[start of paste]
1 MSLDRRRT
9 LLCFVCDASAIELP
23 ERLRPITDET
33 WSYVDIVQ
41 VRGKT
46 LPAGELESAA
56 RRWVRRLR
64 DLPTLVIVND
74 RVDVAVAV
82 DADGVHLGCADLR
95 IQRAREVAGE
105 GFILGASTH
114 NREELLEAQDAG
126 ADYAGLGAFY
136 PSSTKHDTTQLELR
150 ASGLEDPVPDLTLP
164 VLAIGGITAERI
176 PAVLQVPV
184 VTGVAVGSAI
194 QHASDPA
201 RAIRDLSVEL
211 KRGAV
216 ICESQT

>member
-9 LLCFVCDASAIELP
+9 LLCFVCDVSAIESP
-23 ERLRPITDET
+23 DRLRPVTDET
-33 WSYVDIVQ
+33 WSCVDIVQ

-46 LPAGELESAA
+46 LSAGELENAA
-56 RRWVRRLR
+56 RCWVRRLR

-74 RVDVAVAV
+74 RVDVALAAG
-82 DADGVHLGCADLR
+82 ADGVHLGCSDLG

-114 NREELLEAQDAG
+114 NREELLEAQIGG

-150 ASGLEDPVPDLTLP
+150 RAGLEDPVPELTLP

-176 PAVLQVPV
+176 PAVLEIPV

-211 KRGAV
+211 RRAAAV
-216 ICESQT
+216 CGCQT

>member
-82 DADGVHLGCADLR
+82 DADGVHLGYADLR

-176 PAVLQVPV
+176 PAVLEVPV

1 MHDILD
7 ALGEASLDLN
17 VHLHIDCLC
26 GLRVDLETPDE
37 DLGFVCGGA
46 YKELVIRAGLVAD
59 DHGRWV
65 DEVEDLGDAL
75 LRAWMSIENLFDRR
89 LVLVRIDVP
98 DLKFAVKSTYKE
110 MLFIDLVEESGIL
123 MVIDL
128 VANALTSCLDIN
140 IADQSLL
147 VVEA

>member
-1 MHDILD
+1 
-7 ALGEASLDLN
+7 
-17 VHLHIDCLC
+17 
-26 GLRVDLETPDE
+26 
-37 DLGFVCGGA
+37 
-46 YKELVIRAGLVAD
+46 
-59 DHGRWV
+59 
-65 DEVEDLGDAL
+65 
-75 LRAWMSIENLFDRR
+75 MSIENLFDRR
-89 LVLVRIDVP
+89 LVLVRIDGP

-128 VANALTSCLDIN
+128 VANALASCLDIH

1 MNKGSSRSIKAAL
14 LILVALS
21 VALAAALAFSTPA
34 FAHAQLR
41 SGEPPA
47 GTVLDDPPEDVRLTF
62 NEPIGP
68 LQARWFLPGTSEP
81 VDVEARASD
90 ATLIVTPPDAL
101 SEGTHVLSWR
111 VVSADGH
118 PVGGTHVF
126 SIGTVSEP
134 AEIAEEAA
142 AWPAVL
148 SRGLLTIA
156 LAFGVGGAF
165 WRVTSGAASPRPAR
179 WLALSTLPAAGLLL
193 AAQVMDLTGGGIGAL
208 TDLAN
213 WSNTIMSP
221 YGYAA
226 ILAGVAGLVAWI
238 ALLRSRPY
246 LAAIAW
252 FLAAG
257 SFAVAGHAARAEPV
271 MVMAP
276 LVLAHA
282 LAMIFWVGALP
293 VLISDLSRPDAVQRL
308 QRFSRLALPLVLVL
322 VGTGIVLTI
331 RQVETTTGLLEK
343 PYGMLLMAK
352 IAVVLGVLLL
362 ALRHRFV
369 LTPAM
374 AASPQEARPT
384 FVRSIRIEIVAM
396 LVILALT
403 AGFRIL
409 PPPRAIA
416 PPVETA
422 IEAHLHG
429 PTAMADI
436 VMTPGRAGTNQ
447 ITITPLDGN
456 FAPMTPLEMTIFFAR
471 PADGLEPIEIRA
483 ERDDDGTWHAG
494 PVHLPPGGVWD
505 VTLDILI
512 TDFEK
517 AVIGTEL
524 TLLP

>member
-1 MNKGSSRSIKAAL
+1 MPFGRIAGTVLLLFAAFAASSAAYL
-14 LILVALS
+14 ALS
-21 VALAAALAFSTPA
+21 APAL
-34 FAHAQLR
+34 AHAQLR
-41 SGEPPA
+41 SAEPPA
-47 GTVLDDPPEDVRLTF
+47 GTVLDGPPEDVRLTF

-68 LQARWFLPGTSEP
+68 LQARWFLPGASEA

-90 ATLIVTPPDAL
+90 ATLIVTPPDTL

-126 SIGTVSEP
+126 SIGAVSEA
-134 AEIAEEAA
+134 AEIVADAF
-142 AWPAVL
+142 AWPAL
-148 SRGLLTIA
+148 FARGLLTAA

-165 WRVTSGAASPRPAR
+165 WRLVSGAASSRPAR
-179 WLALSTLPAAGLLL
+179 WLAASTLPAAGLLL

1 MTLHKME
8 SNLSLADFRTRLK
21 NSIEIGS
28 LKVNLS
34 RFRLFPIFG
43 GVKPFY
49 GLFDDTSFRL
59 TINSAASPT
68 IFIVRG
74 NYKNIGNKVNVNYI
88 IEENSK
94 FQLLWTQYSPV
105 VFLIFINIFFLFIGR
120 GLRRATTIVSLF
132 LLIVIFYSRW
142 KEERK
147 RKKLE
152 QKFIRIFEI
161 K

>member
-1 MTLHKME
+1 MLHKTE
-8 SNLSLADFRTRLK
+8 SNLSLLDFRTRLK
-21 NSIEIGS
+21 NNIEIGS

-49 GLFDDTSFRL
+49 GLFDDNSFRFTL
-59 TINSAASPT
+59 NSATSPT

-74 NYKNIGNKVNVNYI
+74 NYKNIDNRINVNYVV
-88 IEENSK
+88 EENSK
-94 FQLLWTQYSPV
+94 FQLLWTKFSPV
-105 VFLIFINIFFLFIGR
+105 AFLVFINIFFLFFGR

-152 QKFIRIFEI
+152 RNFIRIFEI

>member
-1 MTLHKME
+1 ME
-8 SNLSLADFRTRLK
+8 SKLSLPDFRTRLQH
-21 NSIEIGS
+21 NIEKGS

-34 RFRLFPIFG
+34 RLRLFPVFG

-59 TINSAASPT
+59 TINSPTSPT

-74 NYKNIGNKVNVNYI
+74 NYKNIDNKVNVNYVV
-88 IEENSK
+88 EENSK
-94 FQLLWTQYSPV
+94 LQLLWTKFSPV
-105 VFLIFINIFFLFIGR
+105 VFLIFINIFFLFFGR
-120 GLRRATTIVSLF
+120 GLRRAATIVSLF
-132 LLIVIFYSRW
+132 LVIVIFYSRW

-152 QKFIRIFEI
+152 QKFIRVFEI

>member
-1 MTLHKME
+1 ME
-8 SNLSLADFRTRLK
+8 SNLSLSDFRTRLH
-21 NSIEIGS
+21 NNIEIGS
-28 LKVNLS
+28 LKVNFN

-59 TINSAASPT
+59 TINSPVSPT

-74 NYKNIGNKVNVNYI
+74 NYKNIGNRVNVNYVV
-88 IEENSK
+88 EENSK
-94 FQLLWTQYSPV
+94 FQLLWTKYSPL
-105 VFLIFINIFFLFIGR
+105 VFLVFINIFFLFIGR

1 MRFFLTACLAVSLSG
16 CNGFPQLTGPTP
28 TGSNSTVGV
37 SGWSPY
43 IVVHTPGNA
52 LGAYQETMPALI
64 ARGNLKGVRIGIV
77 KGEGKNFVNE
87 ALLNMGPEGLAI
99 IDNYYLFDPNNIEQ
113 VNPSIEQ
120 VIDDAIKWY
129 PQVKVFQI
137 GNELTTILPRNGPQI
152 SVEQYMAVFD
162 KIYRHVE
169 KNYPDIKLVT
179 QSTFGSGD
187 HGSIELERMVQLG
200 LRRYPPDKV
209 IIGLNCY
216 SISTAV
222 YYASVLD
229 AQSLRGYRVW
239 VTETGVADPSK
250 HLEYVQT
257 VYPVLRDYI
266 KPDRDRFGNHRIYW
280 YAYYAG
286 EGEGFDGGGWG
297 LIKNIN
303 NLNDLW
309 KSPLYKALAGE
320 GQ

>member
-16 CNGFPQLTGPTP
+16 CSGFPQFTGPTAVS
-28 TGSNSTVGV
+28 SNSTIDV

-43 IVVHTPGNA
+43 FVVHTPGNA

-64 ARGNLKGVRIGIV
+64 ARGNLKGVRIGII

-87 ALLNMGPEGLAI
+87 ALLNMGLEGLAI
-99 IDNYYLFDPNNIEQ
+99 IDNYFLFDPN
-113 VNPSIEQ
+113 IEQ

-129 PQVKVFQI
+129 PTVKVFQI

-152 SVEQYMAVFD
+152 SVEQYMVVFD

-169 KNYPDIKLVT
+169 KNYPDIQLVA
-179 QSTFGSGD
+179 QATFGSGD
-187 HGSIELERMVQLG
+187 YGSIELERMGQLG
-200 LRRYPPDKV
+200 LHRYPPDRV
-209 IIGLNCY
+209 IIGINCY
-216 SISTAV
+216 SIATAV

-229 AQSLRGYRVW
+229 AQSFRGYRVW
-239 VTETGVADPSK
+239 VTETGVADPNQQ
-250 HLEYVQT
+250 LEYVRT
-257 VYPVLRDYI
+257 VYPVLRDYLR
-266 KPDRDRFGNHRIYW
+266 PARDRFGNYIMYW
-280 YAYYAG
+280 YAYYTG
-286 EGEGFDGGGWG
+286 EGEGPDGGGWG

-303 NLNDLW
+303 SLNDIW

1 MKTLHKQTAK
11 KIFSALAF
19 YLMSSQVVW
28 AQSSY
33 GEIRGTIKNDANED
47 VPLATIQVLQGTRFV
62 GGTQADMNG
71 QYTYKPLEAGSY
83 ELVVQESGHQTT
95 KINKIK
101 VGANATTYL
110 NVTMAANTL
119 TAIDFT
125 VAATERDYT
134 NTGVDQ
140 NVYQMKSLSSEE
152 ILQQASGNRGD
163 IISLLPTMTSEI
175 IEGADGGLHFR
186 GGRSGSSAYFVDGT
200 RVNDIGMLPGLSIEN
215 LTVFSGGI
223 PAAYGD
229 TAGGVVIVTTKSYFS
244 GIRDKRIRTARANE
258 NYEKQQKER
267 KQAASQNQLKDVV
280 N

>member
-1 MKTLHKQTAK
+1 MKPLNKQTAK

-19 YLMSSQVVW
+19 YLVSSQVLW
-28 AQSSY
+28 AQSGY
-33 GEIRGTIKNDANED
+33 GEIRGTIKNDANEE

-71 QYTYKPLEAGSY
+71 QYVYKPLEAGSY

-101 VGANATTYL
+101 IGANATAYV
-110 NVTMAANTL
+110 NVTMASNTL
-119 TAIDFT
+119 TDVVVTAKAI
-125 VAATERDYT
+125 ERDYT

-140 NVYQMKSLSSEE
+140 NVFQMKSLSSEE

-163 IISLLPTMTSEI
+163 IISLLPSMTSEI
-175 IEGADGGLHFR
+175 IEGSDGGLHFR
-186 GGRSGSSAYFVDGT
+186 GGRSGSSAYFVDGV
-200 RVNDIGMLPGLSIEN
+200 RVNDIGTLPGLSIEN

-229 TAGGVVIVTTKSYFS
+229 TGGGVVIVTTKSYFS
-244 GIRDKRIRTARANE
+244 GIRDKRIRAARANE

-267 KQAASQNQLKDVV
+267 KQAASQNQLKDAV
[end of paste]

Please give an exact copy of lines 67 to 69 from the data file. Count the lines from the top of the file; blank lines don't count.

128 VANALTSCLDIN
140 IADQSLL
147 VVEA